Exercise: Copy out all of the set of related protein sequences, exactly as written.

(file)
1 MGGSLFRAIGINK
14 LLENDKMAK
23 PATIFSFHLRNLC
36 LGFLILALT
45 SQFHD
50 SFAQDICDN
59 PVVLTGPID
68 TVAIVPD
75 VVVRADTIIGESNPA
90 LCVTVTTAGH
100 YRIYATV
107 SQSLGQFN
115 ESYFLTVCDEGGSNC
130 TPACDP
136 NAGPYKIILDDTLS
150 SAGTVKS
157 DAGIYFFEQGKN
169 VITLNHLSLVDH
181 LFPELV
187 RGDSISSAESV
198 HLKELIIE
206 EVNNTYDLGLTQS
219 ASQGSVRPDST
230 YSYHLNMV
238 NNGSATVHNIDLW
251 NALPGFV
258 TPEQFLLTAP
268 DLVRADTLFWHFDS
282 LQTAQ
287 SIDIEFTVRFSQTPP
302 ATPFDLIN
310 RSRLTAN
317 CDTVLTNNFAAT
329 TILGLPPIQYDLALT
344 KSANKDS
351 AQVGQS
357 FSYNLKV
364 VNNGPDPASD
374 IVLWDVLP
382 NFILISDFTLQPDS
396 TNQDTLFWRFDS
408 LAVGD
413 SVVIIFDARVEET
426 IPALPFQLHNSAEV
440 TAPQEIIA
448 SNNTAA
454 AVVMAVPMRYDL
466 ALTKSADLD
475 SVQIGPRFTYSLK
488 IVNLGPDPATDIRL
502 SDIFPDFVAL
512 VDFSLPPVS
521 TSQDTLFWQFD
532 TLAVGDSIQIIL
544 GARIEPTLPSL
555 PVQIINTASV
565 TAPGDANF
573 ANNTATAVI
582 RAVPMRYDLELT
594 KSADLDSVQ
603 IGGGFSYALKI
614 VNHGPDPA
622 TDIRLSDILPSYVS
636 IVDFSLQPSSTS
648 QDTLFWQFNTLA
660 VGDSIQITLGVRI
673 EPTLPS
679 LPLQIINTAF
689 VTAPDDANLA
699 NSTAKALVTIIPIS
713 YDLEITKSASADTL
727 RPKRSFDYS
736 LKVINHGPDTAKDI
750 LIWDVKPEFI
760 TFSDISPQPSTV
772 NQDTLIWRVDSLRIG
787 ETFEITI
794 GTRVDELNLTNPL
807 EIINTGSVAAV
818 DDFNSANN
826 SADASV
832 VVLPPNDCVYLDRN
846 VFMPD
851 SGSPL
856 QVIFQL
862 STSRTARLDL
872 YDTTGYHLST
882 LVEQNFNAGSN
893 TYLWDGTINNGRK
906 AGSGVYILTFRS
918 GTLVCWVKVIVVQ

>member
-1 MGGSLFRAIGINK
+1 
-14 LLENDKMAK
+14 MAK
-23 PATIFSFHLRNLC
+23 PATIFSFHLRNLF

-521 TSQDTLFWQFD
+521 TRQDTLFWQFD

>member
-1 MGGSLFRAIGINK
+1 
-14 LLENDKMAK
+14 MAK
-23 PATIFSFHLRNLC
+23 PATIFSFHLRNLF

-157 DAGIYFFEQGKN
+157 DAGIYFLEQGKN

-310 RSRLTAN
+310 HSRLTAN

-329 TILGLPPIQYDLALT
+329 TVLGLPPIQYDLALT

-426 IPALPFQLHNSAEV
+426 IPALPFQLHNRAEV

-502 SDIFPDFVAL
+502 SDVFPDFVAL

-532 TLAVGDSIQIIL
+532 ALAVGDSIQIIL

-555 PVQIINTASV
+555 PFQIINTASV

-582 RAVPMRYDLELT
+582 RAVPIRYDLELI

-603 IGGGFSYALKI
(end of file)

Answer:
1 MGGSLFRAIGINK
14 LLENDKMAK
23 PATIFSFHLRNLC
36 LGFLILALT
45 SQFHD
50 SFAQDICDN
59 PVVLTGPID
68 TVAIVPD
75 VVVRADTIIGESNPA
90 LCVTVTTAGH
100 YRIYATV
107 SQSLGQFN
115 ESYFLTVCDEGGSNC
130 TPACDP
136 NAGPYKIILDDTLS
150 SAGTVKS
157 DAGIYFFEQGKN
169 VITLNHLSLVDH
181 LFPELV
187 RGDSISSAESV
198 HLKELIIE
206 EVNNTYDLGLTQS
219 ASQGSVRPDST
230 YSYHLNMV
238 NNGSATVHNIDLW
251 NALPGFV
258 TPEQFLLTAP
268 DLVRADTLFWHFDS
282 LQTAQ
287 SIDIEFTVRFSQTPP
302 ATPFDLIN
310 RSRLTAN
317 CDTVLTNNFAAT
329 TILGLPPIQYDLALT
344 KSANKDS
351 AQVGQS
357 FSYNLKV
364 VNNGPDPASD
374 IVLWDVLP
382 NFILISDFTLQPDS
396 TNQDTLFWRFDS
408 LAVGD
413 SVVIIFDARVEET
426 IPALPFQLHNSAEV
440 TAPQEIIA
448 SNNTAA
454 AVVMAVPMRYDL
466 ALTKSADLD
475 SVQIGPRFTYSLK
488 IVNLGPDPATDIRL
502 SDIFPDFVAL
512 VDFSLPPVS
521 TSQDTLFWQFD
532 TLAVGDSIQIIL
544 GARIEPTLPSL
555 PVQIINTASV
565 TAPGDANF
573 ANNTATAVI
582 RAVPMRYDLELT
594 KSADLDSVQ
603 IGGGFSYALKI
614 VNHGPDPA
622 TDIRLSDILPSYVS
636 IVDFSLQPSSTS
648 QDTLFWQFNTLA
660 VGDSIQITLGVRI
673 EPTLPS
679 LPLQIINTAF
689 VTAPDDANLA
699 NSTAKALVTIIPIS
713 YDLEITKSASADTL
727 RPKRSFDYS
736 LKVINHGPDTAKDI
750 LIWDVKPEFI
760 TFSDISPQPSTV
772 NQDTLIWRVDSLRIG
787 ETFEITI
794 GTRVDELNLTNPL
807 EIINTGSVAAV
818 DDFNSANN
826 SADASV
832 VVLPPNDCVYLDRN
846 VFMPD
851 SGSPL
856 QVIFQL
862 STSRTARLDL
872 YDTTGYHLST
882 LVEQNFNAGSN
893 TYLWDGTINNGRK
906 AGSGVYILTFRS
918 GTLVCWVKVIVVQ

>member
-1 MGGSLFRAIGINK
+1 
-14 LLENDKMAK
+14 MAK
-23 PATIFSFHLRNLC
+23 PATIFSFHLRNLF

-521 TSQDTLFWQFD
+521 TRQDTLFWQFD

>member
-1 MGGSLFRAIGINK
+1 
-14 LLENDKMAK
+14 MAK
-23 PATIFSFHLRNLC
+23 PATIFSFHLRNLF

-157 DAGIYFFEQGKN
+157 DAGIYFLEQGKN

-310 RSRLTAN
+310 HSRLTAN

-329 TILGLPPIQYDLALT
+329 TVLGLPPIQYDLALT

-426 IPALPFQLHNSAEV
+426 IPALPFQLHNRAEV

-502 SDIFPDFVAL
+502 SDVFPDFVAL

-532 TLAVGDSIQIIL
+532 ALAVGDSIQIIL

-555 PVQIINTASV
+555 PFQIINTASV

-582 RAVPMRYDLELT
+582 RAVPIRYDLELI

-603 IGGGFSYALKI